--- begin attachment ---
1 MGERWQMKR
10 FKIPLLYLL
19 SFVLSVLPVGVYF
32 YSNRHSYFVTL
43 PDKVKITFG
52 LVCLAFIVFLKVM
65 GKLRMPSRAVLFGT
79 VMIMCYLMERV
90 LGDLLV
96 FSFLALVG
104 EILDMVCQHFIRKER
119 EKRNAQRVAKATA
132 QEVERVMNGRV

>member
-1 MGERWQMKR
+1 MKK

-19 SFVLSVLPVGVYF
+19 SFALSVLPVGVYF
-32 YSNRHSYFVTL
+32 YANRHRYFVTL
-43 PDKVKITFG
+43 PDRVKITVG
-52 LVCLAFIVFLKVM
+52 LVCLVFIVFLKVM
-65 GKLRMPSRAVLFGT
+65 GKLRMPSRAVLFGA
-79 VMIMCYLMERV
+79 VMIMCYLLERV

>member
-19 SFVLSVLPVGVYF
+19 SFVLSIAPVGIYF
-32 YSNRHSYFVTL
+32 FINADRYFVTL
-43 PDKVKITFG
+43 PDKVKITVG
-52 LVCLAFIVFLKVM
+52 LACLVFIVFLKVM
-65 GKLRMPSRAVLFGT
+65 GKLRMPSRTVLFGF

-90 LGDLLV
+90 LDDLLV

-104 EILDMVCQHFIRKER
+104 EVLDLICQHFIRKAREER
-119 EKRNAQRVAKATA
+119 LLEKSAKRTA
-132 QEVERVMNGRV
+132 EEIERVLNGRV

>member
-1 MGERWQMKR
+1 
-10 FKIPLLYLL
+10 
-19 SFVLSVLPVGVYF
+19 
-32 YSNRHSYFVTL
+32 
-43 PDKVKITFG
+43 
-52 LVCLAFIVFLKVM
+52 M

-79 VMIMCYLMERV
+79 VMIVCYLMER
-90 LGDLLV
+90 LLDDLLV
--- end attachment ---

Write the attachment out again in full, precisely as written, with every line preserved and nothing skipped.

1 MGERWQMKR
10 FKIPLLYLL
19 SFVLSVLPVGVYF
32 YSNRHSYFVTL
43 PDKVKITFG
52 LVCLAFIVFLKVM
65 GKLRMPSRAVLFGT
79 VMIMCYLMERV
90 LGDLLV
96 FSFLALVG
104 EILDMVCQHFIRKER
119 EKRNAQRVAKATA
132 QEVERVMNGRV

>member
-1 MGERWQMKR
+1 MKK

-19 SFVLSVLPVGVYF
+19 SFALSVLPVGVYF
-32 YSNRHSYFVTL
+32 YANRHRYFVTL
-43 PDKVKITFG
+43 PDRVKITVG
-52 LVCLAFIVFLKVM
+52 LVCLVFIVFLKVM
-65 GKLRMPSRAVLFGT
+65 GKLRMPSRAVLFGA
-79 VMIMCYLMERV
+79 VMIMCYLLERV

>member
-19 SFVLSVLPVGVYF
+19 SFVLSIAPVGIYF
-32 YSNRHSYFVTL
+32 FINADRYFVTL
-43 PDKVKITFG
+43 PDKVKITVG
-52 LVCLAFIVFLKVM
+52 LACLVFIVFLKVM
-65 GKLRMPSRAVLFGT
+65 GKLRMPSRTVLFGF

-90 LGDLLV
+90 LDDLLV

-104 EILDMVCQHFIRKER
+104 EVLDLICQHFIRKAREER
-119 EKRNAQRVAKATA
+119 LLEKSAKRTA
-132 QEVERVMNGRV
+132 EEIERVLNGRV

>member
-1 MGERWQMKR
+1 
-10 FKIPLLYLL
+10 
-19 SFVLSVLPVGVYF
+19 
-32 YSNRHSYFVTL
+32 
-43 PDKVKITFG
+43 
-52 LVCLAFIVFLKVM
+52 M

-79 VMIMCYLMERV
+79 VMIVCYLMER
-90 LGDLLV
+90 LLDDLLV